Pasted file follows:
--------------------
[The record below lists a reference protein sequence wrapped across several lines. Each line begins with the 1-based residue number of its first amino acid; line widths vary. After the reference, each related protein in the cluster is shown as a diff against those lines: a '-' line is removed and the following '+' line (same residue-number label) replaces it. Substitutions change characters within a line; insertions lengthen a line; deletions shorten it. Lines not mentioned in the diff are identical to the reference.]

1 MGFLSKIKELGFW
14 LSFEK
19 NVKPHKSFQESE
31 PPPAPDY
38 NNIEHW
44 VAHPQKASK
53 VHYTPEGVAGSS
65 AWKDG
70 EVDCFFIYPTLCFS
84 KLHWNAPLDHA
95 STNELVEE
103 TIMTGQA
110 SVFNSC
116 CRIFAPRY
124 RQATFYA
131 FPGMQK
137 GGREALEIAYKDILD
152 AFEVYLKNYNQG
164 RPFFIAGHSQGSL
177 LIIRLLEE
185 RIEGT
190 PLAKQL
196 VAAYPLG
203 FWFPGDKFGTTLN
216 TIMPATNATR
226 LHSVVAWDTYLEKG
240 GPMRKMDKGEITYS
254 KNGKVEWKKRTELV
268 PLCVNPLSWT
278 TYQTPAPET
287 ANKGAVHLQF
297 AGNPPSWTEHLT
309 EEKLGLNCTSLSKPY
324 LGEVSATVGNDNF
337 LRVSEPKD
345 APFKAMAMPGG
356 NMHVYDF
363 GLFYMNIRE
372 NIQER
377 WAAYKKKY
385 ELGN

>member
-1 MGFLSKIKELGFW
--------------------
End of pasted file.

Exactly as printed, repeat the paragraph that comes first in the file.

[The record below lists a reference protein sequence wrapped across several lines. Each line begins with the 1-based residue number of its first amino acid; line widths vary. After the reference, each related protein in the cluster is shown as a diff against those lines: a '-' line is removed and the following '+' line (same residue-number label) replaces it. Substitutions change characters within a line; insertions lengthen a line; deletions shorten it. Lines not mentioned in the diff are identical to the reference.]